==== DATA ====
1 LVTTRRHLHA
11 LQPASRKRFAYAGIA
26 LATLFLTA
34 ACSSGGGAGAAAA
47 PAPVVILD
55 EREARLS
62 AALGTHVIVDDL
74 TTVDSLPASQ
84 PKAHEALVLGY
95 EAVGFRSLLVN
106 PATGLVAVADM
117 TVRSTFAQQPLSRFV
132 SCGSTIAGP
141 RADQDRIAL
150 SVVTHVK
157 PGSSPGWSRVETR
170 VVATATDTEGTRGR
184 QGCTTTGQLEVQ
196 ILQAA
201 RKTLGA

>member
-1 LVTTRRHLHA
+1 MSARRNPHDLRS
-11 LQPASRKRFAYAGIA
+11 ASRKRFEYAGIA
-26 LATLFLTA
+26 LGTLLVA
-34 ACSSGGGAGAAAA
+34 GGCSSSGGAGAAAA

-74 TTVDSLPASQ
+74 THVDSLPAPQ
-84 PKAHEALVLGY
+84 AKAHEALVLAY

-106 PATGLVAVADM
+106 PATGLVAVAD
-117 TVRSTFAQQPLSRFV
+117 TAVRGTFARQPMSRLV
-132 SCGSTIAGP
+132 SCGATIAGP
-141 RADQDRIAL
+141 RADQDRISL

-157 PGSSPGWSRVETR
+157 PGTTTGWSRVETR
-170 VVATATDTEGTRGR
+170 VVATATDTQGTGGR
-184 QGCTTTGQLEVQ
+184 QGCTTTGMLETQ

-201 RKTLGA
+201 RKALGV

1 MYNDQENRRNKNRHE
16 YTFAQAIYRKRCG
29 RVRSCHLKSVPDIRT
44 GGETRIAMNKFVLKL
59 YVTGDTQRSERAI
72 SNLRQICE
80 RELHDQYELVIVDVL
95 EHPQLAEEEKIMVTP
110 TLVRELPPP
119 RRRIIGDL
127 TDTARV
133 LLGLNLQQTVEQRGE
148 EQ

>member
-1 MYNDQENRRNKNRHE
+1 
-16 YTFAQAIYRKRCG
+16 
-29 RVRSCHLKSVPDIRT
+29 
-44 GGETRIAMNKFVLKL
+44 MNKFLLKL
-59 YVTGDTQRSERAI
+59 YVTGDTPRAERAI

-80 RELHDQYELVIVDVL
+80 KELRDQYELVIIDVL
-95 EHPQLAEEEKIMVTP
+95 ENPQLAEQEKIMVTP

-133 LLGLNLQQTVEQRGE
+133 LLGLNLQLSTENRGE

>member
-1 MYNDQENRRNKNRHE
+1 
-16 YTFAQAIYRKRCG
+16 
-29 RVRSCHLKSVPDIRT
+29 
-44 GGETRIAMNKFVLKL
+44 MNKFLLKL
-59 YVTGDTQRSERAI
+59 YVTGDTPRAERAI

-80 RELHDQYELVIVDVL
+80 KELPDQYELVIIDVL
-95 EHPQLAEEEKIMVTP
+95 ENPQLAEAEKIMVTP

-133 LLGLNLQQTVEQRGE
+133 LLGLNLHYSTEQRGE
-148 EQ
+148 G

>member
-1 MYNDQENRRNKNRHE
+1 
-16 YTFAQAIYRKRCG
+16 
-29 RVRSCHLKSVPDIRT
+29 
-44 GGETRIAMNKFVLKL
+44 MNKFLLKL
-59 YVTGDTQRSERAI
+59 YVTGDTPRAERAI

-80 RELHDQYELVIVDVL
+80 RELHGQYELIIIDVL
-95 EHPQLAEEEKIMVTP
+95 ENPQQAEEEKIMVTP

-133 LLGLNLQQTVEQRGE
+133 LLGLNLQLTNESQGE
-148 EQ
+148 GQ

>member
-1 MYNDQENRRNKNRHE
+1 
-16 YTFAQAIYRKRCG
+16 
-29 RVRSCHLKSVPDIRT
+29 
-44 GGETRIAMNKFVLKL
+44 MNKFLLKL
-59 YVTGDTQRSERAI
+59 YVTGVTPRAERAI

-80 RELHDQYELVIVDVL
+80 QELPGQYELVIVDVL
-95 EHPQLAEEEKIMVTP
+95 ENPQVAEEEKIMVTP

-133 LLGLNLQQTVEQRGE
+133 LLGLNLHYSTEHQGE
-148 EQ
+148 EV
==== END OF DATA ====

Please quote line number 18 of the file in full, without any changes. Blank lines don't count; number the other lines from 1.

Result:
184 QGCTTTGQLEVQ